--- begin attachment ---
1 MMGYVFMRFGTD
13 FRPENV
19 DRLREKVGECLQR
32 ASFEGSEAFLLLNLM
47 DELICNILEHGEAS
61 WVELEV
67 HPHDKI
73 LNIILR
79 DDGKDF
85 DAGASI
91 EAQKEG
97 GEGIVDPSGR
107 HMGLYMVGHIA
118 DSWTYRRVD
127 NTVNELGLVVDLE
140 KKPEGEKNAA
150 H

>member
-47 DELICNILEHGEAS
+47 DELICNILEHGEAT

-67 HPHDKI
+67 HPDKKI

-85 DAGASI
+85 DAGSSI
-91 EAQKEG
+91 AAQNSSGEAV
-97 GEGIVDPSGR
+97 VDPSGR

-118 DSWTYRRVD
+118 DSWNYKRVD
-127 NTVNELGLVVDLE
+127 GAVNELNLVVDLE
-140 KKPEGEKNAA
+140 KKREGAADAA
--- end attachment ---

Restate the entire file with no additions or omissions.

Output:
1 MMGYVFMRFGTD
13 FRPENV
19 DRLREKVGECLQR
32 ASFEGSEAFLLLNLM
47 DELICNILEHGEAS
61 WVELEV
67 HPHDKI
73 LNIILR
79 DDGKDF
85 DAGASI
91 EAQKEG
97 GEGIVDPSGR
107 HMGLYMVGHIA
118 DSWTYRRVD
127 NTVNELGLVVDLE
140 KKPEGEKNAA
150 H

>member
-47 DELICNILEHGEAS
+47 DELICNILEHGEAT

-67 HPHDKI
+67 HPDKKI

-85 DAGASI
+85 DAGSSI
-91 EAQKEG
+91 AAQNSSGEAV
-97 GEGIVDPSGR
+97 VDPSGR

-118 DSWTYRRVD
+118 DSWNYKRVD
-127 NTVNELGLVVDLE
+127 GAVNELNLVVDLE
-140 KKPEGEKNAA
+140 KKREGAADAA